It's time to kindle our Christmas spirits by catching a performance of Charles Dickens' "A Christmas Carol" — a classic that first appeared in 1843 and is now a perennial theater favorite each holiday season.
Pasadena Theatre Company is renewing its own holiday tradition of presenting "A Christmas Carol" for a total of six performances at Chesapeake Arts Center in Brooklyn Park.
Set in Victorian London, "A Christmas Carol" tells the story of stingy merchant Scrooge, who chases carolers away in the play's opening scene and in another Christmas Eve scene counts the number of coals his beleaguered clerk, Bob Cratchit, burns to take the bitter chill from his office.
Dickens depicts the abuses of industrialization, including merchants' greed and inhumane working conditions, with children being forced into harsh labor and deprived of education.
The message of "A Christmas Carol" is that miserly Scrooge is redeemable as he learns the lessons taught by visiting spirits of past, present and future Christmases, undergoing a transformation that enables him to celebrate the holiday. In the process, Scrooge also learns how to live the other 364 days of the year and realizes that his miserliness may have deprived and impoverished him as much as it has others.
Judging by the near-final rehearsal PTC performance I enjoyed, this production meets the Pasadena players' well-established high standards. Another cause for celebration is Pasadena's return to its former Chesapeake Arts Center home, where PTC became the first company to perform regularly on both CAC main and studio stages.
Contributing to the excellence of this production is PTC artistic director Chuck Dick, who again serves as director of "A Christmas Carol" and has gathered a strong cast of 38 actors, some debuting and others reprising roles they played in the past. Dick also reprises one of his favorite roles as Scrooge. PTC President Sharon Steele serves as producer while also handling publicity. Heather Williams is stage manager, and Torsi Martin is in charge of costumes.
Dick estimates that he's played Scrooge 15 times, and he is now able to inhabit every familiar aspect of our favorite Christmas curmudgeon — roaring bah-humbugs and snarling at all seeking his seasonal charitable giving or merely offering him holiday greetings. The actor clearly relishes Scrooge's emotional and spiritual transformation into a man who keeps Christmas merry. Dick's Scrooge is a masterful portrayal in nuanced reaction to a series of encounters with various past and present spirits, in which Scrooge's fear is palpable, motivating him to repent and reform.
Scrooge is so central to the plot that most of the ensemble of actors can be judged by their interactions with him. Tom Delaney complements Dick's Scrooge ideally as Bob Cratchit, unfailingly optimistic and good-natured despite Scrooge's constant provocation. At times, he injects subtle, unexpected humor as he avoids confrontation with his boss.
Later, Delaney delivers high comedy as he conveys his confusion with Scrooge's sudden generosity in double-takes. At the opposite end, Delaney brings pathos to a scene in which he envisions the death of his beloved son, Tiny Tim.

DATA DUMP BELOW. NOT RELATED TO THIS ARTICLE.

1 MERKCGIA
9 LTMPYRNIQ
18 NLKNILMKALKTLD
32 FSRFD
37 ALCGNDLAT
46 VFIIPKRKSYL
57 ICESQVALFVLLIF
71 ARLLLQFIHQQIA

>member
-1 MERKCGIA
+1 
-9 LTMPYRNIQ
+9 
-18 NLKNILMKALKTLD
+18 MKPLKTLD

In his first PTC appearance, Christopher Carothers impresses in the demanding role of Marley's Ghost, bringing drama and Shakespearean eloquence to his role as Scrooge's former rapacious merchant partner. Carothers creates a terrifying moment as he warns Scrooge to change his ways to avoid a fate like his own, being forced to atone for his earlier behavior by eternally wearing weighty chains of greed.
Elizabeth Simonaire reprises for the fifth time her role as the Spirit of Christmas Past, bringing a charming, enigmatic quality. She laughs at the greed of the present Scrooge and sees beneath the surface the once-vulnerable, needy young Ebenezer.
Two memorable characters of Ebenezer's youth are the fun-loving, generous Mr. Fezziwig, well-played by Bob Nichols in his second appearance in the role, and equally delightful Laura Pittman as Mrs. Fezziwig, also enjoying her second appearance in PTC's "Christmas Carol."
Keith Norris delivers a fine portrayal of Christmas Present that includes wearing a glorious costume with a natural grace. Woody Shelton lends a somber tone to his wordless playing of the role of Christmas Future.
Two supporting players who add much humor to PTC's production are Joan Ashwell as Scrooge's longtime housekeeper, Mrs. Dilber, who comically conveys her near-fear of her newly generous boss, whom she has difficulty recognizing. Carolyn (Cookie) Thompson also brings fun to her lively portrayal of Suzanne the Cook.
Kudos to all of the young players, especially to Andrew Wagner who at age 8 plays a most convincing Tiny Tim.
Weekend performances are scheduled Nov. 25, 26 and 27 and Dec. 2, 3, and 4 at 8 p.m. Fridays and Saturdays and 3 p.m. Sundays at Chesapeake Arts Center's Studio 194 Theatre on Hammonds Lane in Brooklyn Park. Tickets are priced at $12 for all ages and can be ordered on Pasadena Theatre Company's website at PTCShows.com. Call 410-440-8460 for further information.Copyright © 2015, The Baltimore Sun